CETA and the great unknown

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Federal minister Rob Moore swept into town in mid-January to talk about the Comprehensive Economic and Trade Agreement (CETA), but not to ordinary citizens or our elected representatives.

He lunched with Board of Trade members, followed by closed door meetings with specific business, labour and post-secondary representatives. Throughout, the minister repeated government’s mantra that the trade deal will create tens of thousands of jobs in Canada and give Canada a competitive edge.

What I’m pretty sure Minister Moore didn’t talk about was the corporate assault on Canadian sovereignty at the heart of CETA.

We now know that that assault is much deeper than groups like Citizens Against CETA and the Council of Canadians have been trying to detail.

That’s thanks to a December presentation to the parliamentary trade committee by Howard Mann, senior international law adviser for the International Institute for Sustainable Development.

Mr. Mann talked about three “boxes” in the CETA treaty.

In the first box is a defined list of areas government wishes to protect, like, for example, public health care programs.

The second box defines the legitimate expectations of corporate investors. Both boxes existed in past treaties, like NAFTA.

But CETA proposes a third box, which refers to any breaches of “Fair and Equitable Treatment” as found elsewhere in international law customs. The problem is that this area is undefined.

According to Mr. Mann, this is “an open invitation for arbitration lawyers, investors and tribunals to figure it out, with high risks for governments.”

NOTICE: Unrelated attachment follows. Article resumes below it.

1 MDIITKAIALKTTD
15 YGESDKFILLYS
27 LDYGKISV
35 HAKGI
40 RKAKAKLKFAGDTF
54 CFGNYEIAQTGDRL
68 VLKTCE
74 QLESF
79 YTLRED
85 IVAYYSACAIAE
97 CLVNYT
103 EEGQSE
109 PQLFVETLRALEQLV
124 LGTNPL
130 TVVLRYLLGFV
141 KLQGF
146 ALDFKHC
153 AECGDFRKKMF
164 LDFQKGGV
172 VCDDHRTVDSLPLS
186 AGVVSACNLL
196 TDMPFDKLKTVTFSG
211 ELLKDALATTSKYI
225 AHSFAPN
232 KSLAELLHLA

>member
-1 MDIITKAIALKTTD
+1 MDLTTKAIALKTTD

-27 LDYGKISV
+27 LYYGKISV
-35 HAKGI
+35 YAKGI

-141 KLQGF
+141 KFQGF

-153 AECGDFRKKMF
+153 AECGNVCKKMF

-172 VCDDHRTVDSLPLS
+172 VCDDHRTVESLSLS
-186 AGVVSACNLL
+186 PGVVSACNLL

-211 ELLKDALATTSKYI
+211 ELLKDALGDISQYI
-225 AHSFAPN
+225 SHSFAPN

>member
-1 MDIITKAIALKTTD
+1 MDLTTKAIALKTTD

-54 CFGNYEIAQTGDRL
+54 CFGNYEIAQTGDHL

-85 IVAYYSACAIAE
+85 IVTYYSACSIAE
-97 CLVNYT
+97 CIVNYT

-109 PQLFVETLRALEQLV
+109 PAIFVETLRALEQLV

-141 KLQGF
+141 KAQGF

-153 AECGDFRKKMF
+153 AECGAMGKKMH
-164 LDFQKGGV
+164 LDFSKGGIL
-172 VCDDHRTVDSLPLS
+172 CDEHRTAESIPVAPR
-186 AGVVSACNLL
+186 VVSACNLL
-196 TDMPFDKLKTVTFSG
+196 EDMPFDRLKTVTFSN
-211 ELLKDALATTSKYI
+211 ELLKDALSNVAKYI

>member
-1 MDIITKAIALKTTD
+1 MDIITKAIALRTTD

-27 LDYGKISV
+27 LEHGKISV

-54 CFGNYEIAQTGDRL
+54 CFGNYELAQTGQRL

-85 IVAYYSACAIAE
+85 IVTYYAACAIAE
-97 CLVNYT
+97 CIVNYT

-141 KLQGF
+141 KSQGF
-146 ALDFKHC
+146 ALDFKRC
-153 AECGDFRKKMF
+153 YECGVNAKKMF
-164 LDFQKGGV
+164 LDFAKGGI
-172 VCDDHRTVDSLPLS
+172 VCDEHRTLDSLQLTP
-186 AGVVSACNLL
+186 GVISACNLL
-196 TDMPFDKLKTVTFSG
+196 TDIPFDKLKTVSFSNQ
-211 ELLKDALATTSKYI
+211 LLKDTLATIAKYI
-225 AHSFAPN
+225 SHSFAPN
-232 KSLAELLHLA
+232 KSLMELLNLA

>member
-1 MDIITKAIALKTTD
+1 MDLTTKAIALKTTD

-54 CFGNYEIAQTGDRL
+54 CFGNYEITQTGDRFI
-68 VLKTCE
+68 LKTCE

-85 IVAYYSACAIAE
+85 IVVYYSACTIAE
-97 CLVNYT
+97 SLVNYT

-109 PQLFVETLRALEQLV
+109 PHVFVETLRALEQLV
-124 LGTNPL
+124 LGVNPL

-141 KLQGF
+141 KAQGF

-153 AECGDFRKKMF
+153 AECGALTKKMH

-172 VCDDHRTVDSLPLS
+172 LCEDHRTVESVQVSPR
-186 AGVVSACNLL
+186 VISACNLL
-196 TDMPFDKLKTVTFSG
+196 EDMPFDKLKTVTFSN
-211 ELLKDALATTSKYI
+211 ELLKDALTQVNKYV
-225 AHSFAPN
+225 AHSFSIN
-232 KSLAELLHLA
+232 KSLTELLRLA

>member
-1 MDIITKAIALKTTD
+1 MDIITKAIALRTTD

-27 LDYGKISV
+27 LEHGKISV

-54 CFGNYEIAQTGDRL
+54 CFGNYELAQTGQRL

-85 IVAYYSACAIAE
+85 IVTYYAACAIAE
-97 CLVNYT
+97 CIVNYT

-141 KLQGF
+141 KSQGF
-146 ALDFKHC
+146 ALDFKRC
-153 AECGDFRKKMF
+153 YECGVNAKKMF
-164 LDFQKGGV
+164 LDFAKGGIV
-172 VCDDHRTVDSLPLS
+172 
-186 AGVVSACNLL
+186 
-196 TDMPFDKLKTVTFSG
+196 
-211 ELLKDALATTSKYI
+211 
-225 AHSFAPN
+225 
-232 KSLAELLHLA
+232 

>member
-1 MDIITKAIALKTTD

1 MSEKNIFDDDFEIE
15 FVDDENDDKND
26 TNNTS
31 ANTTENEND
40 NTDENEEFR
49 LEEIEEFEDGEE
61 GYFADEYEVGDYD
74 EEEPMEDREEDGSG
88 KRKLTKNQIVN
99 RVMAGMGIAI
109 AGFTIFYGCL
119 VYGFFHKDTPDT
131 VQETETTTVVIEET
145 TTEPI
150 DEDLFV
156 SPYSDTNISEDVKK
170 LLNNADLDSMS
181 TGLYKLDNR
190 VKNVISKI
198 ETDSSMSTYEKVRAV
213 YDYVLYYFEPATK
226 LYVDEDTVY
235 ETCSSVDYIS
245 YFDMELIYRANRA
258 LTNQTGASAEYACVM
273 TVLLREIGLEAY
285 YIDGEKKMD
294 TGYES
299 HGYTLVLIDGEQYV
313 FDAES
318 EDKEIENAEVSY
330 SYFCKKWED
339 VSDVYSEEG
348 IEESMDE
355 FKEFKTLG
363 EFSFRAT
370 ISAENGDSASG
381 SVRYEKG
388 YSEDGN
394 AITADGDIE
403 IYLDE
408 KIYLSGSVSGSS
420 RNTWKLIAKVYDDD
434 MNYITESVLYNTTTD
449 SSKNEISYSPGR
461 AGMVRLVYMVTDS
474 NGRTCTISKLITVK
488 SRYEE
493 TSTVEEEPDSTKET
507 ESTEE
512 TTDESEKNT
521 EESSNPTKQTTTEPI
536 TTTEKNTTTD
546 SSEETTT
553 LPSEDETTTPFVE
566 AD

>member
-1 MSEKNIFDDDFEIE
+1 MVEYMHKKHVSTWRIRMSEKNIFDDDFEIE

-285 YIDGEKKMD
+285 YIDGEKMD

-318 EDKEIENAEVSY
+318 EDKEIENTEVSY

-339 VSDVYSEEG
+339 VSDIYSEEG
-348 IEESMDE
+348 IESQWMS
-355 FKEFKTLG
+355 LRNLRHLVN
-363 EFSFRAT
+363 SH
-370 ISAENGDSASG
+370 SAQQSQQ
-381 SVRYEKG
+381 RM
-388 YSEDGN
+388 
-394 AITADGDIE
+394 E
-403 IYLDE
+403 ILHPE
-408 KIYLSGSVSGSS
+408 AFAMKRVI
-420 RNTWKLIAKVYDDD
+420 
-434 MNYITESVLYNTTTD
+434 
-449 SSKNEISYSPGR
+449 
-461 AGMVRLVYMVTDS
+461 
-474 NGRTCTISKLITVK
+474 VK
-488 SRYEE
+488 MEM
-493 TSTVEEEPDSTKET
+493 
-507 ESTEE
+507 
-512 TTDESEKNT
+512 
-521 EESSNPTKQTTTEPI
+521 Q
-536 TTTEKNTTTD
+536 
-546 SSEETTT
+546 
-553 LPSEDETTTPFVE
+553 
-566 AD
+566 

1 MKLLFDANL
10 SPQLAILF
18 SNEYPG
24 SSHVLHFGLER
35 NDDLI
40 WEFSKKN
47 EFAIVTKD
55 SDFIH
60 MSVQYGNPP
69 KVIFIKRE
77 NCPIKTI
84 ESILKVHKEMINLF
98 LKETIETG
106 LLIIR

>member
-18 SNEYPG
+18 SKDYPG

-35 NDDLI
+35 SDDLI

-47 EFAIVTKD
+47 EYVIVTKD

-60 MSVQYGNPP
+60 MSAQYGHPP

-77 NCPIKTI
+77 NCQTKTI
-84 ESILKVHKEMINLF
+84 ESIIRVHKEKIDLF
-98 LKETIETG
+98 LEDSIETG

CETA is also unique in that it allows the provisions of prior treaties to be adopted by EU investors in the case of disputes.

So even though our governments, both provincial and federal, may have included clauses to protect the regulatory and lawmaking ability of governments, investors could use provisions and language from older treaties that were not as carefully drafted to get around those clauses.

Under the terms of CETA’s Investor-state Dispute Settlement mechanism, these challenges to our traditional democratic rights will take place in offshore tribunals.

There, conflict of interest and corporate bias rule; Canadian law counts for nothing; and the right to appeal is non-existent. Originally, an EU Commission study recommended not including an Investor-state Dispute Settlement system, arguing that both Canada and Europe have respected judicial systems that can deal fairly with disputes.

Canada’s position, which prevailed, was that offshore tribunals were necessary to encourage corporations to invest in Europe and Canada. Except that, according to Mr. Mann, there is no empirical evidence to link increased corporate investment with investor-state treaties.

Our government’s claim is fabricated.

Hardly surprising, given that our government’s other claim that CETA will create tens of thousands of new jobs is also a fabrication, justified by a simulation study with multiple design flaws.

Even the corporate sector (the Royal Bank and Capital Economics) have acknowledged that the gains will be modest to very small.

CETA is a treaty characterized not just by misinformation but by extreme secrecy.

Howard Mann was invited to speak to the parliamentary committee because of his international reputation. However, even he was not allowed to see a copy of the agreement.

His analysis had to be based on material he managed to garner from leaked documents, some of which he received just days before his presentation.

My point is that his revelations may well be just the tip of an iceberg. What else is hidden?

There has to be a reason for the unprecedented lack of transparency in these negotiations. I think that it’s to conceal from Canadians the subversion of our traditional democratic rights by powerful corporate interests and the people behind them.

That we have a federal government in power that would do this is unpardonable. Some might call it treachery.

That we have provincial MHAs who have enthusiastically signed on to CETA without having seen and studied the details of the document is incomprehensible. At the very least this is wilful neglect.


Marilyn Reid writes from

Conception Bay South.